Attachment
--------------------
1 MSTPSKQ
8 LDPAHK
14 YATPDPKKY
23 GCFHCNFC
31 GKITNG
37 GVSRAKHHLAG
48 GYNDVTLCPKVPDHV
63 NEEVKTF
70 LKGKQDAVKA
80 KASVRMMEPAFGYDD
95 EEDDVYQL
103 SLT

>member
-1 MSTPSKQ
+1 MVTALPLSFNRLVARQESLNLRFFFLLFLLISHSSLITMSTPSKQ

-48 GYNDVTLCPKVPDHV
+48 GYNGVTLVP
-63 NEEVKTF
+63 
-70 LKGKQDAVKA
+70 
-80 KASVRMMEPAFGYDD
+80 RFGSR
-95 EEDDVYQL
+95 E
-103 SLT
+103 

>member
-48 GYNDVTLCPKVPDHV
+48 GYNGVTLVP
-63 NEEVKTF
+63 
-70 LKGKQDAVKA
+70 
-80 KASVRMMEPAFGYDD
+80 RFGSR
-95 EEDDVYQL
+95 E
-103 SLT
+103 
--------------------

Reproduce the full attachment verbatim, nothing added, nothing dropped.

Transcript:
1 MSTPSKQ
8 LDPAHK
14 YATPDPKKY
23 GCFHCNFC
31 GKITNG
37 GVSRAKHHLAG
48 GYNDVTLCPKVPDHV
63 NEEVKTF
70 LKGKQDAVKA
80 KASVRMMEPAFGYDD
95 EEDDVYQL
103 SLT

>member
-1 MSTPSKQ
+1 MVTALPLSFNRLVARQESLNLRFFFLLFLLISHSSLITMSTPSKQ

-48 GYNDVTLCPKVPDHV
+48 GYNGVTLVP
-63 NEEVKTF
+63 
-70 LKGKQDAVKA
+70 
-80 KASVRMMEPAFGYDD
+80 RFGSR
-95 EEDDVYQL
+95 E
-103 SLT
+103 

>member
-48 GYNDVTLCPKVPDHV
+48 GYNGVTLVP
-63 NEEVKTF
+63 
-70 LKGKQDAVKA
+70 
-80 KASVRMMEPAFGYDD
+80 RFGSR
-95 EEDDVYQL
+95 E
-103 SLT
+103 